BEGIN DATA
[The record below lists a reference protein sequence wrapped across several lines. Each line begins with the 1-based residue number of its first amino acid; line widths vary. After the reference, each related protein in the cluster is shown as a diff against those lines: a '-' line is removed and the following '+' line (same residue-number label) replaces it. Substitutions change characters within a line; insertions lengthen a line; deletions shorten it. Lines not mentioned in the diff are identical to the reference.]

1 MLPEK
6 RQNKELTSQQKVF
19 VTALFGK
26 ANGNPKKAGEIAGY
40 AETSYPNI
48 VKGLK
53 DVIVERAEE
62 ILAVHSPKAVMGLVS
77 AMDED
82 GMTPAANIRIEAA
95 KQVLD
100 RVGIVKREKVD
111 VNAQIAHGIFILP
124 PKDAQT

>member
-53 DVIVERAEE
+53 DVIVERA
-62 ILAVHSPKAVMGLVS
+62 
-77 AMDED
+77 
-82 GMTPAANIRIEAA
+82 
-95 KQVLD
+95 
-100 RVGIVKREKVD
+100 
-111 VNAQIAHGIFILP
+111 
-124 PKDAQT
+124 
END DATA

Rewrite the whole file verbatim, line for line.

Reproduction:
[The record below lists a reference protein sequence wrapped across several lines. Each line begins with the 1-based residue number of its first amino acid; line widths vary. After the reference, each related protein in the cluster is shown as a diff against those lines: a '-' line is removed and the following '+' line (same residue-number label) replaces it. Substitutions change characters within a line; insertions lengthen a line; deletions shorten it. Lines not mentioned in the diff are identical to the reference.]

1 MLPEK
6 RQNKELTSQQKVF
19 VTALFGK
26 ANGNPKKAGEIAGY
40 AETSYPNI
48 VKGLK
53 DVIVERAEE
62 ILAVHSPKAVMGLVS
77 AMDED
82 GMTPAANIRIEAA
95 KQVLD
100 RVGIVKREKVD
111 VNAQIAHGIFILP
124 PKDAQT

>member
-53 DVIVERAEE
+53 DVIVERA
-62 ILAVHSPKAVMGLVS
+62 
-77 AMDED
+77 
-82 GMTPAANIRIEAA
+82 
-95 KQVLD
+95 
-100 RVGIVKREKVD
+100 
-111 VNAQIAHGIFILP
+111 
-124 PKDAQT
+124 